A splash of red or white: How Papua New Guinea is catching on to wine


With wine appreciation on the rise in Papua New Guinea. Loloata Island Resort’s Sommelier, Kannapan Jayakumar, tells PNG Now why wine has become such a sensation and why the Highlands could be a good place to start a winery.

wine sommelier Loloata

Loloata Resort’s Sommelier, Kannapan Jayakumar. Credit: Loloata Island Resort

Wine appreciation is on the rise in Papua New Guinea, so we asked Loloata Island Resort sommelier and food and beverage manager Kannapan Jayakumar about what people are drinking and his favourite drops.

Jayakumar was born in India, but it was when he ended up working at a wine bar in Dubai that he discovered a love of wine that has become his career. In typical Dubai extravagance, the Oeno wine bar in the Westin Hotel had over 800 bottles of wine for him to recommend and 80 different kinds of cheese to pair it with.

After being promoted to wine supervisor, he moved to Savannah, Georgia, in the US where he decided to commit to studying wine and is now a certified sommelier from the Court of Master Sommelier in the US.

‘There are more wine options available in the PNG market than ever before.’

Jayakumar is very happy with his role at Loloata. ‘This job is a dream,’ he says. ‘Working on the island, especially in these tough days where people can’t travel outside of PNG, and meeting new people every day and talking about wines and their travel experience, is the best part of being a hotelier.’

Kannapan Jayakumar on …

More people in PNG are switching to wine from the usual beer and cocktail culture. What is driving this change is that there are more grape varietals available in the PNG market than ever before. Also a lot of people are learning about wine from the expats who they work with, at team dinners and cocktail receptions.

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The biggest challenge has been getting over the mindset that wine is for the rich.

Most wine drinkers in PNG prefer Australian and New Zealand wines especially shiraz, cabernet and sauvignon blanc. Most wines in PNG are imported from Australia, New Zealand and also a few South African ones. There is a small share of European wines as well.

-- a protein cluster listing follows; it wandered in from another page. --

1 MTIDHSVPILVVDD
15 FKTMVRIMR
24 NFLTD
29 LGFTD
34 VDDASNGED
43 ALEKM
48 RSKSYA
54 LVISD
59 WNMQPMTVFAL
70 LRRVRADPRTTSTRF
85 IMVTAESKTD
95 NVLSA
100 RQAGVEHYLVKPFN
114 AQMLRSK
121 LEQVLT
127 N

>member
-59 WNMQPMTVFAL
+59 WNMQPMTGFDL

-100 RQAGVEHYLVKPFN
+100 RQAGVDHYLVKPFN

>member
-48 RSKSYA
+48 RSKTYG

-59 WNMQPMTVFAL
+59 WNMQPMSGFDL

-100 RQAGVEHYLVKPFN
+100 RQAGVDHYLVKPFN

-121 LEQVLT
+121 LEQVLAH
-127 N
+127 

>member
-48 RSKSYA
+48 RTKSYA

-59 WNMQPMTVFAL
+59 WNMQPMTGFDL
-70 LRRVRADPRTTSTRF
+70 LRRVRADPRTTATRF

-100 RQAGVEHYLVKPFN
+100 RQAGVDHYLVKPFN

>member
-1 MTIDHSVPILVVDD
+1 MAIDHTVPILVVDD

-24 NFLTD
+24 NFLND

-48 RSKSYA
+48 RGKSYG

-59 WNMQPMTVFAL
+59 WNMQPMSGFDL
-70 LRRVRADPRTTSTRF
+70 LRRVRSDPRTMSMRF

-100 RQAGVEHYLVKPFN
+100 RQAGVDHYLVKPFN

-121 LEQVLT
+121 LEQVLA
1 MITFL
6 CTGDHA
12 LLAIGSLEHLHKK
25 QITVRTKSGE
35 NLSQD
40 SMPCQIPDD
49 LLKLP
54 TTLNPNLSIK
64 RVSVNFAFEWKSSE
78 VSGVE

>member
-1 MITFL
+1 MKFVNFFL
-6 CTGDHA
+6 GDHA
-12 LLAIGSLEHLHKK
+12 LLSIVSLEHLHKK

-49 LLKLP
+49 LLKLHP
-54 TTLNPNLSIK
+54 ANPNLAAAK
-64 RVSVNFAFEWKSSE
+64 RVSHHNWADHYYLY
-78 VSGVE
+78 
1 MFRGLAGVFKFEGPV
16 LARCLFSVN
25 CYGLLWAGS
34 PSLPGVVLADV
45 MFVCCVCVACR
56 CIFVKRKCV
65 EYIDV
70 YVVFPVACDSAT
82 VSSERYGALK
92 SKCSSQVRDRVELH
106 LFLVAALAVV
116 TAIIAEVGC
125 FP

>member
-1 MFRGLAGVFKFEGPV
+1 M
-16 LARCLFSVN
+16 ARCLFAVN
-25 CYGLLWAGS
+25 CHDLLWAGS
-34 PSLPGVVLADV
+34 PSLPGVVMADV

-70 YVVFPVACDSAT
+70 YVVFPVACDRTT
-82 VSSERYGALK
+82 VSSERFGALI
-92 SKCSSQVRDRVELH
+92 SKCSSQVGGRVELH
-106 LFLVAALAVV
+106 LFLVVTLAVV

Penfold’s and Jacob’s Creek tend to dominate the market and are very popular in this part of the world as they have almost all grape varieties in their portfolio with a wide price range.

Customers are also asking me for pinot gris, viognier and a few have even asked for Californian zinfandel. Zinfandel usually means a rosé, or blush, wine. It is a unique grape that I enjoyed when studying in the US. It is light and high in acidity and I like to have a glass with my lamb rack.

My favourite wines at Loloata Resort (loloataislandresort.com) include Cloudy Bay pinot noir with salmon, and Veuve Cliquot by the pool.

PNG has a diverse climate and rich soil in the Highlands region. I would love to see someone who really has a passion for wine-making take the first step towards a local winery with small-batch production

Wine class

Learn these well-known wine styles and you are on your way to being your own sommelier.

Shiraz – Very popular in Australia, shiraz (or syrah) is bold and fruity but is also known to be peppery. It goes well with spicy food.

Cabernet – This French varietal is popular in Bordeaux and the most planted variety of grape worldwide. Cabernet is the go-to wine if you are having steak.

Sauvignon blanc – Originating in Bordeaux, but popularised in New Zealand, sauvignon blanc is crisp, dry and refreshing.

Pinot gris – A German variety of white wine, pinot gris is a spicy, full-bodied wine.

Viogner – A French white wine variety, viognier is light and pairs very well with seafood.

Zinfandel – Popularised in the US, zinfandel has notes of strawberry or cherry and is great in the sun.

The article ‘A splash of red (or white): How PNG is catching on to wine’ first appeared in the October 2021 issue of PNG Now, PNG’s leading lifestyle magazine

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